I do not know whether my most recent turn in my spiritual path – reconnecting with the Episcopal Church of my upbringing – will be my final stop. Here, I have found great comfort in the liturgy where, even though I know it has been transformed many times since the days of Polycarp, I experience a timelessness that seems like the collective spirit of all who have travelled on this path before me.

Here, I have a found a place where my husband, Patrick, and I have a common ground, a community, friends, and a religion that we share, even though our backgrounds and spiritual paths are so very different. Here, I find plenty of challenge to my ego, my imperfections, and my faith – challenges to be welcoming to all, to listen, not to judge, to share more freely of my gifts and talents.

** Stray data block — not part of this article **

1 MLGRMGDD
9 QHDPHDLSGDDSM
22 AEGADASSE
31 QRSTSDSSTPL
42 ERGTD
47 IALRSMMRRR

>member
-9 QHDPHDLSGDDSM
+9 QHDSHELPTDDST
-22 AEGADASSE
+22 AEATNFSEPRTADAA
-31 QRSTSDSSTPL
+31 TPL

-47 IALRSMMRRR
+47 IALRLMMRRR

And here, though I cannot touch or listen to those early church fathers or the or those who were with Jesus during his life, I can experience the possibilities of faith, where turning again each time I receive Communion, I taste the promise and trust that my faith is deepening.

Reflecting on the life and death of Polycarp, I wonder what it must it have been like for those who did not know or experience the man Jesus, but knew those who had? What did that feel like? Were these people, like Polycarp, so touched by the Holy Spirit that one could not be in their presence without sensing a peace, a presence, and a faith so profound that no nails were needed to withstand the agony of death by flames?